Key person insurance is an important consideration for business owner clients where they want to protect their business in the event of an unplanned exit, such as their death, disability or illness.
A common question we get asked is how should a client structure their key person insurance policy and what tax implications can be expected?
As a general rule, the trading entity (ie. The business) should own the key person policy. Remember that the purpose of a key person policy is to keep the business running so having the trading entity own the policy will allow the proceeds to flow directly to the entity that requires them.
The taxation implications of having the trading entity own a key person policy will depend on the business structure and the purpose of the key person policy, that is, whether the insurance is for a revenue or capital purpose.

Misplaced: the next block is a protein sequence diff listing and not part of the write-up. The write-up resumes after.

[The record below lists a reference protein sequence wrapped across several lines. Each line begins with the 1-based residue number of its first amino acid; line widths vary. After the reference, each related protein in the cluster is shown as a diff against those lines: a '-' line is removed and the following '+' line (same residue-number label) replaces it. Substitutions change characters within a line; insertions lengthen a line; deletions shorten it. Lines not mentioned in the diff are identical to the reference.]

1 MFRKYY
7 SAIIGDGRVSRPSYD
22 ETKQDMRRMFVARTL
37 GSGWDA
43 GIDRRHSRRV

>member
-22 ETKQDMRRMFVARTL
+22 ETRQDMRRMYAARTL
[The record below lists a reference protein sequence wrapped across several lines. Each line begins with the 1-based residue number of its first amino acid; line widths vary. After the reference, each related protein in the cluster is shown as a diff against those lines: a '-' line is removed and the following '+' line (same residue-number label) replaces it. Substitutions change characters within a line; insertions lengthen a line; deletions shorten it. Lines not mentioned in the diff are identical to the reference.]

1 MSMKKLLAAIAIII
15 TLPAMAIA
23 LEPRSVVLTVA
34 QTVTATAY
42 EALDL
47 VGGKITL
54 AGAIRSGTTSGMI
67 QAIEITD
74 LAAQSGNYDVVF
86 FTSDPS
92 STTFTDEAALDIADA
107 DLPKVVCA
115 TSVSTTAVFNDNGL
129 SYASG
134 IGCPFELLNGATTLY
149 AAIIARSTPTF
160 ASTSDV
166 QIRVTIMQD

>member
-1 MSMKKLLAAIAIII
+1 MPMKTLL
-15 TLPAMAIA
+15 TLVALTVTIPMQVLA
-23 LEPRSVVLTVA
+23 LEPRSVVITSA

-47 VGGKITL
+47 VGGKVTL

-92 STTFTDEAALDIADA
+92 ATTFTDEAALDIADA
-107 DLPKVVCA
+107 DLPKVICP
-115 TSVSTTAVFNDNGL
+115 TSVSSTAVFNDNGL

Examples of revenue purpose items include replacing loss of revenue and operating expenses such as rent, advertising, utilities, replacement locum.
Conversely, a key person policy with a capital purpose will generally cover expenses such as debt repayment and replacing lost value which may occur from the loss of the key person, for example the cost of goodwill required to rebuild and maintain client relationships.
Although clients should refer to their tax adviser for specific information on their circumstances, the table below provides a summary of the tax treatment of key person cover where the owner is the trading entity: